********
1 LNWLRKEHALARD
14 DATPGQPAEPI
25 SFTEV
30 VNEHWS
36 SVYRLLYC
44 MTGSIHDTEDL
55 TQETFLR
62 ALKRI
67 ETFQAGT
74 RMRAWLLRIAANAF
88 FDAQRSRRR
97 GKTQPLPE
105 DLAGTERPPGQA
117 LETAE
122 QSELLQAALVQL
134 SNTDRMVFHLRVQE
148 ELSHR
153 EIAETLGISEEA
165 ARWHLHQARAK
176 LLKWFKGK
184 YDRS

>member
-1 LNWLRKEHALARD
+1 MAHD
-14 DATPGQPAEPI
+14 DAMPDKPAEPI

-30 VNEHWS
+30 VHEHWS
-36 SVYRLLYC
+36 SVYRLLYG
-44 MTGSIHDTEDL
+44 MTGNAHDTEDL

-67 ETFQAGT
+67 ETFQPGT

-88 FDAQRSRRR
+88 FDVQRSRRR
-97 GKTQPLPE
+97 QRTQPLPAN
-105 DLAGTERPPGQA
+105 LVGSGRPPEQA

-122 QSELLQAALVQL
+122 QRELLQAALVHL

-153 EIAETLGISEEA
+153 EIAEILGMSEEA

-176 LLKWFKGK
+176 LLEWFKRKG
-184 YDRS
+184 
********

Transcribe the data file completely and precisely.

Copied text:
1 LNWLRKEHALARD
14 DATPGQPAEPI
25 SFTEV
30 VNEHWS
36 SVYRLLYC
44 MTGSIHDTEDL
55 TQETFLR
62 ALKRI
67 ETFQAGT
74 RMRAWLLRIAANAF
88 FDAQRSRRR
97 GKTQPLPE
105 DLAGTERPPGQA
117 LETAE
122 QSELLQAALVQL
134 SNTDRMVFHLRVQE
148 ELSHR
153 EIAETLGISEEA
165 ARWHLHQARAK
176 LLKWFKGK
184 YDRS

>member
-1 LNWLRKEHALARD
+1 MAHD
-14 DATPGQPAEPI
+14 DAMPDKPAEPI

-30 VNEHWS
+30 VHEHWS
-36 SVYRLLYC
+36 SVYRLLYG
-44 MTGSIHDTEDL
+44 MTGNAHDTEDL

-67 ETFQAGT
+67 ETFQPGT

-88 FDAQRSRRR
+88 FDVQRSRRR
-97 GKTQPLPE
+97 QRTQPLPAN
-105 DLAGTERPPGQA
+105 LVGSGRPPEQA

-122 QSELLQAALVQL
+122 QRELLQAALVHL

-153 EIAETLGISEEA
+153 EIAEILGMSEEA

-176 LLKWFKGK
+176 LLEWFKRKG
-184 YDRS
+184 